This story was written by a staff reporter for The Independent, Clark College's campus newspaper, as part of a collaboration with The Columbian called "Voices from Clark College." It is also being published today in The Independent at http://clarkcollegeindependent.com.
This story was written by a staff reporter for The Independent, Clark College’s campus newspaper, as part of a collaboration with The Columbian called “Voices from Clark College.” It is also being published today in The Independent at http://clarkcollegeindependent.com.
Liana Gandarillas is halfway to earning a college degree and on track to begin a career in the Air Force — and she’s still in high school.
Gandarillas, 17, is one of 1,820 Running Start students taking advantage of two years of tuition-free college education at Clark College. Enrollment in the program is up 9 percent from last year, and Running State now accounts for about 13 percent of Clark’s student body of almost 14,000 students.
The program’s growth continues a trend that began in 2000 of more students and families taking advantage of the program as higher education costs rise and household incomes stagnate or decline. Running Start, now in its 20th year, allows Washington high school students who qualify for college-level reading, writing and math work to take courses at community and technical colleges, where they earn both high school and college credit.
The program isn’t without drawbacks. Some students and instructors complain that the high school students aren’t ready for the college classroom. School districts are required to reimburse the colleges for their costs, reducing funds for high schools already strained by years of budget cuts.
Gandarillas, who plans on pursuing an English major as a prelude to a writing career following military service, finds the rigor of early entry to college academics satisfying.
“I love it!” she said. “Most people here are here because they want to be, where in high school you’re forced to be there.”
Most students succeed
Gandarillas has been successful in her academic work. Last year, she was named to the Vice President’s List, an honor reserved for students earning a GPA of 3.75 or higher.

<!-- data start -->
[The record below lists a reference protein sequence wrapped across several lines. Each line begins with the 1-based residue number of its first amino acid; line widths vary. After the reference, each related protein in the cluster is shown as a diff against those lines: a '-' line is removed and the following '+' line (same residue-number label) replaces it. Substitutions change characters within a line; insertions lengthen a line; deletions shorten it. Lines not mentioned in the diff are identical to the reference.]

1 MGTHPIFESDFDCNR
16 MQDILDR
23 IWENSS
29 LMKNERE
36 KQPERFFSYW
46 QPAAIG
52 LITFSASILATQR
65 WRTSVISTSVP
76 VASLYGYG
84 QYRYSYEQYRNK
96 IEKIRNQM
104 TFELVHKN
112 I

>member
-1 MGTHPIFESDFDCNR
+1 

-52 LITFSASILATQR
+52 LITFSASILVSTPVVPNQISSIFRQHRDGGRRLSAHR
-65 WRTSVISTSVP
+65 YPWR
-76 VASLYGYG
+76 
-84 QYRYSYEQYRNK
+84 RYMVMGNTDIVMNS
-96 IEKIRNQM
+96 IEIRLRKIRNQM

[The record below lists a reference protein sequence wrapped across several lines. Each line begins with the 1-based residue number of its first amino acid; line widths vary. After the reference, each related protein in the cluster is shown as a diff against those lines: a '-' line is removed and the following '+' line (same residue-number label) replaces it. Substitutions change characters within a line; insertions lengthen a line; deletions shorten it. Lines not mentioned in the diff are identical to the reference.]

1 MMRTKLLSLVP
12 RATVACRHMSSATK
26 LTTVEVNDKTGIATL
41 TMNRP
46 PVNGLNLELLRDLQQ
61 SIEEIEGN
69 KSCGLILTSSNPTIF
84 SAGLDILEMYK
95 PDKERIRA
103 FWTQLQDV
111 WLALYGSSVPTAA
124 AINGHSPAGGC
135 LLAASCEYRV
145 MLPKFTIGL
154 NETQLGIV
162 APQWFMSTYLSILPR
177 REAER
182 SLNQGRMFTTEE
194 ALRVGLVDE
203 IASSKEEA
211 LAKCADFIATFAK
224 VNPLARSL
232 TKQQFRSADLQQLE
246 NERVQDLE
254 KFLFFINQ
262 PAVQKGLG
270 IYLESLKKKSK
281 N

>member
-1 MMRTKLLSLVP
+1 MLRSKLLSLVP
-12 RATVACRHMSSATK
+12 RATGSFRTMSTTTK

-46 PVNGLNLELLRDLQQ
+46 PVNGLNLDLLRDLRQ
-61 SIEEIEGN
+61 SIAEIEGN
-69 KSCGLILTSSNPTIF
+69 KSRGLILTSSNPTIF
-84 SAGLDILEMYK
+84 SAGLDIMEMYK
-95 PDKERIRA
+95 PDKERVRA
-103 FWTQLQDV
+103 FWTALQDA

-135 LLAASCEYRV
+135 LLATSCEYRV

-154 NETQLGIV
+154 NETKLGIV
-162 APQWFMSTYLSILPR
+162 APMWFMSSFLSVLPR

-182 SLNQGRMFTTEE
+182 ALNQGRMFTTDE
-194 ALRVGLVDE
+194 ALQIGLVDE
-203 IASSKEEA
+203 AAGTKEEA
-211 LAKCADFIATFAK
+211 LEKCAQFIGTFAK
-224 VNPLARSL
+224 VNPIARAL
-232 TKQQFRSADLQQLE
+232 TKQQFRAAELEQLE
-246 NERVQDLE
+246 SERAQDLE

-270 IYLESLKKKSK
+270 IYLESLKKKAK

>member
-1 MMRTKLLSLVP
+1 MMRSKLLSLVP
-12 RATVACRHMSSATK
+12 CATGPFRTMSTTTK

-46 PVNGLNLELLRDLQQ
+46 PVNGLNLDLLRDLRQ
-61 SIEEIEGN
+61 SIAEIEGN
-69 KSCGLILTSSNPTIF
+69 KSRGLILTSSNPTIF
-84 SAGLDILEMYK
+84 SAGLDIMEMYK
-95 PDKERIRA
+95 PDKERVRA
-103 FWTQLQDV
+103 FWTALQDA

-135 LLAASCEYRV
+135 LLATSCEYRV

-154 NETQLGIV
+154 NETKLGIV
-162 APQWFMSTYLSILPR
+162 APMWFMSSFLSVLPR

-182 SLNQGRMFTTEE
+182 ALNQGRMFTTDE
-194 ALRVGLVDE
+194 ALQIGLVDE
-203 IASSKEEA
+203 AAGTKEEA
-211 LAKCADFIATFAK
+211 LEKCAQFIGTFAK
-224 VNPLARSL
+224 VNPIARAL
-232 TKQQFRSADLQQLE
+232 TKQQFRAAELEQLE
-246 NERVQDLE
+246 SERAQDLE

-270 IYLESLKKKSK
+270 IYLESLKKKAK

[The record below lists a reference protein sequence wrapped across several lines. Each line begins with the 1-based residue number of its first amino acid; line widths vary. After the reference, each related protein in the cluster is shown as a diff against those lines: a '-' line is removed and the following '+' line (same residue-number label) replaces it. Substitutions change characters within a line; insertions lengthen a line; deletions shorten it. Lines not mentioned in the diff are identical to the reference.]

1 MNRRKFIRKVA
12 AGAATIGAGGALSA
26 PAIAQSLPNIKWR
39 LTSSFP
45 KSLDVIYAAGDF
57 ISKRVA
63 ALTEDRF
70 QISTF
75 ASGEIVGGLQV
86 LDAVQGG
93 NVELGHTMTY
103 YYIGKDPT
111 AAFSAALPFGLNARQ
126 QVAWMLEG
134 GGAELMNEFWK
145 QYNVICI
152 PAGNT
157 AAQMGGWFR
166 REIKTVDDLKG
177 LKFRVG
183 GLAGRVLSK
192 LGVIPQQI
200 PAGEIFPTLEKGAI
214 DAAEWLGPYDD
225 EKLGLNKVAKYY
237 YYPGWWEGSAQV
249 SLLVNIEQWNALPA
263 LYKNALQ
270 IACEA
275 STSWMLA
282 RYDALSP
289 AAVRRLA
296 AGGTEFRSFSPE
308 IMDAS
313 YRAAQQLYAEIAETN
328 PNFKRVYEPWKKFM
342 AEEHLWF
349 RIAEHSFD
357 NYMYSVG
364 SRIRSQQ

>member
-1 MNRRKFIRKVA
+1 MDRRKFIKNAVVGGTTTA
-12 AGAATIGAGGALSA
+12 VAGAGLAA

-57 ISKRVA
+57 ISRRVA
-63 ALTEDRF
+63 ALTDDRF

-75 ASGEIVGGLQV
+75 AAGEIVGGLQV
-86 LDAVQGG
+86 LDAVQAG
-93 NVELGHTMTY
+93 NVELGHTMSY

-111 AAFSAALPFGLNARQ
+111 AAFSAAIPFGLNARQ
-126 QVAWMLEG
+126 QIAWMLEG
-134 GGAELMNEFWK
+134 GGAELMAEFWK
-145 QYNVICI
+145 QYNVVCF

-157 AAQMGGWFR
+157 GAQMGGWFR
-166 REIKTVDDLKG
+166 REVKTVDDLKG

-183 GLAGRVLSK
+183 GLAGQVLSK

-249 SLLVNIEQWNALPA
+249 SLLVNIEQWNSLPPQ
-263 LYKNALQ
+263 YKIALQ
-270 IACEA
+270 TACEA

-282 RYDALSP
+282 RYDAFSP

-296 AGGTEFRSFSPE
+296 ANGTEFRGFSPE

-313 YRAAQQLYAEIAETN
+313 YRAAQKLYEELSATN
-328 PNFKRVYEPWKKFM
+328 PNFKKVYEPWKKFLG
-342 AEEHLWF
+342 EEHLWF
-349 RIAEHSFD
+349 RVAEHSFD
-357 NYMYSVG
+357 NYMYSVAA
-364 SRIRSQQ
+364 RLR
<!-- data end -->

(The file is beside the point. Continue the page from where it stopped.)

In total, 175 Running Start seniors earned Associate of Arts degrees concurrent with their high school diplomas in June of this year. Of those, 60 percent graduated with honors.
Students who take advantage of the program are not charged tuition, but they are responsible for the cost of fees, books and transportation. Those from low-income families can have fees waived.
Gandarillas and other students who take the maximum allowable 15 credits per quarter at Clark will save about $7,500 in tuition over two years. The average Running Start student enrolls in slightly less than 12 credits at the college and takes a few courses at his or her high school.
Most Running Start students will transfer to universities after graduation. Those students who would have attended a four-year public university away from home reap substantial savings with Running Start — sometimes upwards of $50,000 once two years of tuition, residence halls and dining costs are tallied. Gandarillas, who previously attended Heritage High School, plans to use education benefits earned as a part of her military service to pay for the remainder of her education after her military service.
High schools are required to reimburse colleges on the basis of each student’s enrollment. The annual rates are currently set at $4,961 for students in academic programs and $5,856 for those in vocational programs.
Reimbursement rates are set annually by the Washington Superintendent of Public Instruction, who oversees the state’s K-12 schools. This can add up to large payments for the school districts — Vancouver Public Schools reported 269 full-time equivalent Running Start students last year, totaling more than $1.3 million in funds paid to colleges.
Those funds provide an important boost to Clark’s budget, said Bob Williamson, vice president of administrative services.
“It has been important to our budget, particularly in the last three or four years as state direct support has gone down and we’ve become more dependent on tuition and Running Start students,” he said.
Money collected for the Running Start program is used to support nine full-time and 170 adjunct faculty positions at Clark. One side benefit to traditional students at the college is a wider selection of class sections to choose from, according to Ray Korpi, dean of basic education, English, Communications and humanities.
“We offer more of those sections because the Running Start students are there,” Korpi said. “You’re meeting the demand of what’s there but you’re able to expand the offerings.”
The flip side is that some classes that fulfill both high school and college requirements can fill up quickly with Running Start students, leaving some older students struggling to find spots and creating a high school atmosphere in a college classroom.
“We’ve had instructors complain that they feel like they have to accommodate for it,” said Korpi. “They don’t feel a class with a high percentage of Running Start students is as prepared.”
However, Clark’s policy is that Running Start students are treated exactly the same as any other student. “You don’t change what you teach, you don’t adjust,” said Korpi.